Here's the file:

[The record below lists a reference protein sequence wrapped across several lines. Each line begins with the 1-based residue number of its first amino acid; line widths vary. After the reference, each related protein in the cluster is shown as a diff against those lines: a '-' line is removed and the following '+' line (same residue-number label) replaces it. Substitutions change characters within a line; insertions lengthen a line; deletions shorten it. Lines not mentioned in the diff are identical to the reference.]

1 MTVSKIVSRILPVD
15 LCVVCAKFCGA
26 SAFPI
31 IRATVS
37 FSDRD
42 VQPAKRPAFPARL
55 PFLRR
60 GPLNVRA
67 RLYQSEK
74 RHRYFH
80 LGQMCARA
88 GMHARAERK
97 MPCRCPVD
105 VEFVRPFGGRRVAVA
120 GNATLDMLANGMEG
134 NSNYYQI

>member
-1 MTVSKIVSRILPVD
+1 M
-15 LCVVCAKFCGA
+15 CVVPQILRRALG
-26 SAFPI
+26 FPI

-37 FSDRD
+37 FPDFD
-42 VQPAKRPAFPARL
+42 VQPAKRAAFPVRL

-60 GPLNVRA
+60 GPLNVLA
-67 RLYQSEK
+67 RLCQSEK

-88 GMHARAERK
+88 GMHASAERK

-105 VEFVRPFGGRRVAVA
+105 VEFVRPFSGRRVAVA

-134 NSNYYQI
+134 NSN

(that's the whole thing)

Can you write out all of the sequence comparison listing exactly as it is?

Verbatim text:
[The record below lists a reference protein sequence wrapped across several lines. Each line begins with the 1-based residue number of its first amino acid; line widths vary. After the reference, each related protein in the cluster is shown as a diff against those lines: a '-' line is removed and the following '+' line (same residue-number label) replaces it. Substitutions change characters within a line; insertions lengthen a line; deletions shorten it. Lines not mentioned in the diff are identical to the reference.]

1 MTVSKIVSRILPVD
15 LCVVCAKFCGA
26 SAFPI
31 IRATVS
37 FSDRD
42 VQPAKRPAFPARL
55 PFLRR
60 GPLNVRA
67 RLYQSEK
74 RHRYFH
80 LGQMCARA
88 GMHARAERK
97 MPCRCPVD
105 VEFVRPFGGRRVAVA
120 GNATLDMLANGMEG
134 NSNYYQI

>member
-1 MTVSKIVSRILPVD
+1 M
-15 LCVVCAKFCGA
+15 CVVPQILRRALG
-26 SAFPI
+26 FPI

-37 FSDRD
+37 FPDFD
-42 VQPAKRPAFPARL
+42 VQPAKRAAFPVRL

-60 GPLNVRA
+60 GPLNVLA
-67 RLYQSEK
+67 RLCQSEK

-88 GMHARAERK
+88 GMHASAERK

-105 VEFVRPFGGRRVAVA
+105 VEFVRPFSGRRVAVA

-134 NSNYYQI
+134 NSN